In a speech to be delivered to the Radio Academy in Birmingham on Tuesday, Mr Tully says that in the BBC today 'there is a very real sense of fear among the staff which prevents them speaking their minds'. This fear has put 'a high premium on sycophancy and virtually rules out healthy criticism of the management'.
The attack, which comes from one of the BBC's most respected journalists and runs to 6,000 words, is among the most sweeping to be made on the changes under way at the BBC. 'As someone who has worked for the Corporation for nearly 30 years,' says Mr Tully, 'I don't think he (Mr Birt) understands what the BBC was, or what it should become.'
The timing is difficult for Mr Birt. Figures last week showed BBC1's audience share at its lowest for almost a decade and brought a chorus of criticism of the Corporation's failure to make popular programmes. In the Independent on Sunday today, Bill Cotton, a former BBC1 Controller, says the BBC is making a 'colossal mistake' in neglecting light entertainment.
Mr Tully says that Mr Birt has given priority to cost-cutting and structural change without having any strategy for programmes. 'The licence-payer is also entitled to ask whether the new money has been spent as he or she would like it to be. The ratings don't seem to indicate that they are very happy . . . the old management, accused of middle-class bias, produced EastEnders, the revolutionaries Eldorado.'
Of Mr Birt's style of management he says: 'The phrase Stalinist has been used . . . I would not go that far, but so many managers parrot his name that many of the staff feel there is some sort of Big Brother watching them.' Personality and too much power in one person's hands always weaken organisations, he says. 'In the Corporation today there are too many managers who appear to be saying that John Birt is the BBC and the BBC is John Birt . . . I can't help feeling he has only himself to blame.'
Mr Birt became Director-General last January after five years as deputy and has spent much of the time since then under fire over his reforms - notably the 'producer choice' scheme for an internal market in the BBC - as well as over his management style and the special tax arrangements he enjoyed on his appointment. He formally joined the Corporation's staff only a few weeks ago, having previously held his post as a freelance consultant.
Unlike most of Mr Birt's public critics, Mark Tully still works for the BBC and is still based in India, where he established his reputation over 30 years. He was awarded the OBE for his services to broadcasting in 1985 and has also won the Dimbleby Award and an honour from the Indian government, the Padma Shri, rarely accorded to non-Indians.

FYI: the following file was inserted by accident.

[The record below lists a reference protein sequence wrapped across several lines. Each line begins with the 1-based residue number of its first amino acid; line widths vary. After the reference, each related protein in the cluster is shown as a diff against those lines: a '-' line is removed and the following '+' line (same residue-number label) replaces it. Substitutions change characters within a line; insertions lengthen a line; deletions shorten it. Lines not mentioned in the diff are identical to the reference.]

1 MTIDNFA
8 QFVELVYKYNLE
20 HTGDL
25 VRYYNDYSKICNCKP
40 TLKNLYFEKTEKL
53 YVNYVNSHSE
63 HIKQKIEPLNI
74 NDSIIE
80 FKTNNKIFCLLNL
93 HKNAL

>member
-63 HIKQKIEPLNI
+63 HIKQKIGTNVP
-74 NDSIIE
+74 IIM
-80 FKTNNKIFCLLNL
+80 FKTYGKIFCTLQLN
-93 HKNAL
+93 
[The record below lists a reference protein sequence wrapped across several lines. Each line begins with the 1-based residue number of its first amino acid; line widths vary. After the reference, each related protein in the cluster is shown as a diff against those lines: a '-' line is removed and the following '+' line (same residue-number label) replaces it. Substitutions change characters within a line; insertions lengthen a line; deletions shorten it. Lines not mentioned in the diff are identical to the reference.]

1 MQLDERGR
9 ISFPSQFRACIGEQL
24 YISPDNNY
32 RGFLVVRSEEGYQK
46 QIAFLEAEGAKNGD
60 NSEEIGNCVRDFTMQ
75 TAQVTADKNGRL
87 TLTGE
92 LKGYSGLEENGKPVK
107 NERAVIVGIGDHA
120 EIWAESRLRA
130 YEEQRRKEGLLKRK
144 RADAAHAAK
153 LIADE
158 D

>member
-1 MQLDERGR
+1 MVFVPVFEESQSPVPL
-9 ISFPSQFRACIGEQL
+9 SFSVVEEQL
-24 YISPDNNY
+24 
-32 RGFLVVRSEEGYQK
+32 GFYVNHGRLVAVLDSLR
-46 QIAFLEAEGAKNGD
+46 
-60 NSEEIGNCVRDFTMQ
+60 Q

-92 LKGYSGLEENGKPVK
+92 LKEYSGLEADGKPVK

He recently left the BBC staff to negotiate a new contract which would allow him more time to make longer programmes, but says his negotiations with the BBC have been marked by confusion, delays and hostile leaks, none of them of his making. He denies, however, that this is the cause of his attack on Mr Birt, saying that he still hopes to get the contract, which would leave him better off.
He says he was prompted to speak out by reading a letter to the Times from six leading BBC journalists which accused Mr Birt's critics within the Corporation of being too cowardly to give their names. Noting that the writers, who included Martyn Lewis, Peter Jay and John Simpson, were among his highest-paid colleagues, Mr Tully says: 'I leave you to judge how much courage it took to write that letter.'
He derides claims by Mr Birt that he wants more openness. 'I always thought that the BBC was a remarkably open organisation. Jobs were openly competed for, in fact John Birt is the first Director- General since Charles Curran (in 1969) to get the job without an appointments board.'
Mr Birt is expected to reply to Mr Tully's attack on Wednesday in another speech at the Radio Academy. Sources inside the BBC say he will seek to deflect the criticism by portraying his critics as 'old soldiers polishing their campaign medals' who have an unrealistic view of the challenges facing the Corporation. Change, his speech will say, 'always causes unhappiness'.
How much unhappiness there is inside the BBC will emerge in the coming weeks, when the results of an extensive survey of staff opinion are made public.
The fading light, page 3
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